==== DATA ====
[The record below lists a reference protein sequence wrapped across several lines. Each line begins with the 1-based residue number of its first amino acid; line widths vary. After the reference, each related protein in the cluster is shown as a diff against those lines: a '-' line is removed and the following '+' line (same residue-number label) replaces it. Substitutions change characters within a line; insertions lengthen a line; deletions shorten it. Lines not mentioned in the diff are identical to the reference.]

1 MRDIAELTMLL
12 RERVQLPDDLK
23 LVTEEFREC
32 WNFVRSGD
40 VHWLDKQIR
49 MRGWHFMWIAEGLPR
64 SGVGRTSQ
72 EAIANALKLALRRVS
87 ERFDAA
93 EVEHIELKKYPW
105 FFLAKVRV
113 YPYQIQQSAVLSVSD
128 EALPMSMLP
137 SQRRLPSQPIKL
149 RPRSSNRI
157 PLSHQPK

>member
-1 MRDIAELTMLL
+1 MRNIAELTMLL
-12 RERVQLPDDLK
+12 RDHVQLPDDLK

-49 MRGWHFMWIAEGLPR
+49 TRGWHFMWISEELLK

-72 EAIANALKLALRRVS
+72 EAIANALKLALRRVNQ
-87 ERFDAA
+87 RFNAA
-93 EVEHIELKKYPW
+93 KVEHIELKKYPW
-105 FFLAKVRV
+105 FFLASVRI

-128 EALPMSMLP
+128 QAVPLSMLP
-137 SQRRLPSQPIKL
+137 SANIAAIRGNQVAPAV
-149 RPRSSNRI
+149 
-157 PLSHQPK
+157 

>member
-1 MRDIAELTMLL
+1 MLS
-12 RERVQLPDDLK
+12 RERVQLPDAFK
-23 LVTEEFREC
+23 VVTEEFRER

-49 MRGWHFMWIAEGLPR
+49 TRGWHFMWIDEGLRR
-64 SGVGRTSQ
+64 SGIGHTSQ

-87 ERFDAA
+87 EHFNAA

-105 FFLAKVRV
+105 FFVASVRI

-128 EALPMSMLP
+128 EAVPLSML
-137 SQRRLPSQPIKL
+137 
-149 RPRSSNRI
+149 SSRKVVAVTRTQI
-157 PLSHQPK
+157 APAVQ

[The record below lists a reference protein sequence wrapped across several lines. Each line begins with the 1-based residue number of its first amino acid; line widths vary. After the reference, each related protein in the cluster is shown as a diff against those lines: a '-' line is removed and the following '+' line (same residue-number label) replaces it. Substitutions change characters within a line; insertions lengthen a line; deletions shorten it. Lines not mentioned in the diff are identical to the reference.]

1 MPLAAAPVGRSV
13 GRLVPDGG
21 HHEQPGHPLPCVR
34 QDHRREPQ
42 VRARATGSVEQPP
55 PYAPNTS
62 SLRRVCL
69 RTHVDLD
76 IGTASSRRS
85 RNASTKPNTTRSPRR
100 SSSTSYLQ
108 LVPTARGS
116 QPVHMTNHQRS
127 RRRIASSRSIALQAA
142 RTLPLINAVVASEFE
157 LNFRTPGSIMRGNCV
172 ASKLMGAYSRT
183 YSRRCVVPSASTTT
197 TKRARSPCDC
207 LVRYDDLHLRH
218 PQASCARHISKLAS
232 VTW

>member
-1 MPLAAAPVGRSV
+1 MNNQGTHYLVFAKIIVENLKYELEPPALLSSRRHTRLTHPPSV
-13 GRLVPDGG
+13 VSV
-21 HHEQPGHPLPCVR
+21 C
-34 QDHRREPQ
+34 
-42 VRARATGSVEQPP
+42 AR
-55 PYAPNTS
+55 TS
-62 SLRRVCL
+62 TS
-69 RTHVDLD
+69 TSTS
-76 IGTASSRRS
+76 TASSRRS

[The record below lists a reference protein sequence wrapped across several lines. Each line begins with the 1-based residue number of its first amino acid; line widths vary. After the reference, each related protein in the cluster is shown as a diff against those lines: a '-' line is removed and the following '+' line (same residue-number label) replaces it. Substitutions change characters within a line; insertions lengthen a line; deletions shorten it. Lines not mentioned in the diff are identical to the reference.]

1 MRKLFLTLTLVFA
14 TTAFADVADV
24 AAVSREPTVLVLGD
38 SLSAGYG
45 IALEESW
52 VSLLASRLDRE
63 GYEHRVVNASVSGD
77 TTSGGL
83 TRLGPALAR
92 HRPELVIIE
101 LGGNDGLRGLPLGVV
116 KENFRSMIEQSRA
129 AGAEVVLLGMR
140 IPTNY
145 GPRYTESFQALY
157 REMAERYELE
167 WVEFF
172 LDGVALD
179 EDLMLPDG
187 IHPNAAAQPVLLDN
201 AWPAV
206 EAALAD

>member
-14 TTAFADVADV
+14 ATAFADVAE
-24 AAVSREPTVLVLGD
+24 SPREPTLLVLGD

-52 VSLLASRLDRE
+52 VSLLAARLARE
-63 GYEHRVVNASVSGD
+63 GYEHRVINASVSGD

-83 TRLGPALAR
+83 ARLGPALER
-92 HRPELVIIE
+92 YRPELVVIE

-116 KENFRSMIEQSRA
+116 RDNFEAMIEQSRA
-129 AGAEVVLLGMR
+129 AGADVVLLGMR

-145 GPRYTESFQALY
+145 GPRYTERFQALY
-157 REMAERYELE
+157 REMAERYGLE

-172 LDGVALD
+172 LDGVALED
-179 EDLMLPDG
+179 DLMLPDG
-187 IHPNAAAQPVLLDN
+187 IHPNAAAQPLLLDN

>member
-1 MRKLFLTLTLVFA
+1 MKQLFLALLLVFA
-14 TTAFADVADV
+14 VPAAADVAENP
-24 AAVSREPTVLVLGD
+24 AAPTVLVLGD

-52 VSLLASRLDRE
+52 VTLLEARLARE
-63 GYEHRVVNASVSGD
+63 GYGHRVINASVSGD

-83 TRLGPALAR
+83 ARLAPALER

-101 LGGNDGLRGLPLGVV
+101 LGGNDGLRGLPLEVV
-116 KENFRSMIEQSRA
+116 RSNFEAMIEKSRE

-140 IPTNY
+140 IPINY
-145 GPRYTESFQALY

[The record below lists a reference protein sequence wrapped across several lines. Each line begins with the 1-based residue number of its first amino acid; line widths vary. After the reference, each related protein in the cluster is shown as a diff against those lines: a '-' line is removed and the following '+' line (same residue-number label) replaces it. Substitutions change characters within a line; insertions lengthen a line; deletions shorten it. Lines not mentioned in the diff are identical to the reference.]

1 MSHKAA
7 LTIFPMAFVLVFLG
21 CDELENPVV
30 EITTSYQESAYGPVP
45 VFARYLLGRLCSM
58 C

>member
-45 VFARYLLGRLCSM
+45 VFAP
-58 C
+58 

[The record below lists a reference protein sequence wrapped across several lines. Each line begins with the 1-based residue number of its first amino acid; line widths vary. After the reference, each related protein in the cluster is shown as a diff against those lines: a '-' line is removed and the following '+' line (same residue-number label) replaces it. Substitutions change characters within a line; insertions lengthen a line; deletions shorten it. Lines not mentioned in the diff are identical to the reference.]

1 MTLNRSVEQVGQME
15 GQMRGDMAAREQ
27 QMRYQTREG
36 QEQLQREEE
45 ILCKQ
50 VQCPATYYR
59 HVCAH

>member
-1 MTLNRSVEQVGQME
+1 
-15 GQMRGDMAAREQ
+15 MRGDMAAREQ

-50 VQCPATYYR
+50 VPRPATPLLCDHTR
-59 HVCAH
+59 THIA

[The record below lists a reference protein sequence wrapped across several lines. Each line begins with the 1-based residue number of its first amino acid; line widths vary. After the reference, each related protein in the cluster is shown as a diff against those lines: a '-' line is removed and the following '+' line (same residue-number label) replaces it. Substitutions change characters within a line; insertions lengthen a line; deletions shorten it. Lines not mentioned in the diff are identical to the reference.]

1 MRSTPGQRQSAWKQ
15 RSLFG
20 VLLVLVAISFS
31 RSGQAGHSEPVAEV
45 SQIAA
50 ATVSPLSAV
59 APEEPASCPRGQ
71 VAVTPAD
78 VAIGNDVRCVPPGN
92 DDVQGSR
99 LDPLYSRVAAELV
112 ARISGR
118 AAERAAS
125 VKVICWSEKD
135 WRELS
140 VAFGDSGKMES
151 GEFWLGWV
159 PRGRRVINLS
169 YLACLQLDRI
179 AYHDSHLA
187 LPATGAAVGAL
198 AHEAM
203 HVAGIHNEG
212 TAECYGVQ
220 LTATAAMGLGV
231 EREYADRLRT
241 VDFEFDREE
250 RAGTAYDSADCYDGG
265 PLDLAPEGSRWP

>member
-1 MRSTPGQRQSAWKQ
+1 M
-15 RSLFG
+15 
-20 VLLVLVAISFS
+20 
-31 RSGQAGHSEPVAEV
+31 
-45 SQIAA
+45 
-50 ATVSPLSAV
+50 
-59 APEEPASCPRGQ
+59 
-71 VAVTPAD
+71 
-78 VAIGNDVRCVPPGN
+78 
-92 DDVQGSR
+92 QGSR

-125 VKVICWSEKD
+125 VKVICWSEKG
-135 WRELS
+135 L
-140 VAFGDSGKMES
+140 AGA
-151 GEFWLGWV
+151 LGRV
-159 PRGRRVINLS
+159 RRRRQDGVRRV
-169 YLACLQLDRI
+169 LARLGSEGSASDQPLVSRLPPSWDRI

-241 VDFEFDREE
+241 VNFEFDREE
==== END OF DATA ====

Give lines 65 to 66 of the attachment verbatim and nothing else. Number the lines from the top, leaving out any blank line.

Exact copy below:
1 MPLAAAPVGRSV
13 GRLVPDGG